An authority on hip-hop culture offers a knowing primer on the state of young black Americans.
Freelance journalist Kitwana is an astute observer of the “hip-hop generationers,” defined by him as black Americans born between 1965 and 1984. Their experiences and views, he affirms, differ greatly from their baby boomer parents and older siblings, whose lives were shaped by the civil-rights and black-power movements. Hip-hop generationers came of age in a post-segregation, more materialistic world, where illusions about racial justice are often mocked and young people see money as the only absolute. The emphasis on attaining wealth is understandable, says the author, in an era of globalization, when good jobs flee overseas and unskilled work no longer offer the means of earning a livelihood. Black youths face more intractable forms of racism than their parents: draconian drug laws and sentencing policies have placed one million African-Americans behind bars, a coarsened culture offers them only “gangsta” images in film and music, and real-world events such as the attacks on Rodney King and Amadou Diallo are constant reminders of their vulnerabilty. These pressures, says Kitwana, assault the very fabric of black life. A chapter entitled “Where Did Our Love Go?” visits the gender war that manifests itself in rap misogyny and stems from young black men’s angry perception that they stand little chance of attaining fulfillment or rewards in American society. He discusses the nihilism inherent in rap music and gangsta films but also cites ways in which both media can disseminate positive images and ideas. The author does a superior job of depicting the hip-hop generationers’ worldview and convincingly explaining why young African-Americans do not share their parents’ optimism. Chapters spelling out a hip-hop political agenda are less compelling, and the profiles of young “hip-hop” activists such as Illinois Congressman Jesse Jackson Jr. feel tacked on.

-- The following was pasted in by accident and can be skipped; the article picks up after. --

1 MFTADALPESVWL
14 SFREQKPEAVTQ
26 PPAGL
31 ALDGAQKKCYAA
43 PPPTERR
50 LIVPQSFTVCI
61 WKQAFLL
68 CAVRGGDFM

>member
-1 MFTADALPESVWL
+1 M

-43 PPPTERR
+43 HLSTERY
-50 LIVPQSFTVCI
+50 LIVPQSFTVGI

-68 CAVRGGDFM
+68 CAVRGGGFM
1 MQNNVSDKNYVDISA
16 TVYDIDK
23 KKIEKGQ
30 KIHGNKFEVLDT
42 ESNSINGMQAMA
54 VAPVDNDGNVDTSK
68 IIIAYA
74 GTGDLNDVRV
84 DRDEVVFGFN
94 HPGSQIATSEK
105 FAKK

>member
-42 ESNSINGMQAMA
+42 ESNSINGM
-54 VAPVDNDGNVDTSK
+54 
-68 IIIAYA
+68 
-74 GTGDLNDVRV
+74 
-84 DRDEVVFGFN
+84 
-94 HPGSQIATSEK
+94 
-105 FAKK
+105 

Kitwana’s analysis may be overly pessimistic, but his candid overview deserves a hearing.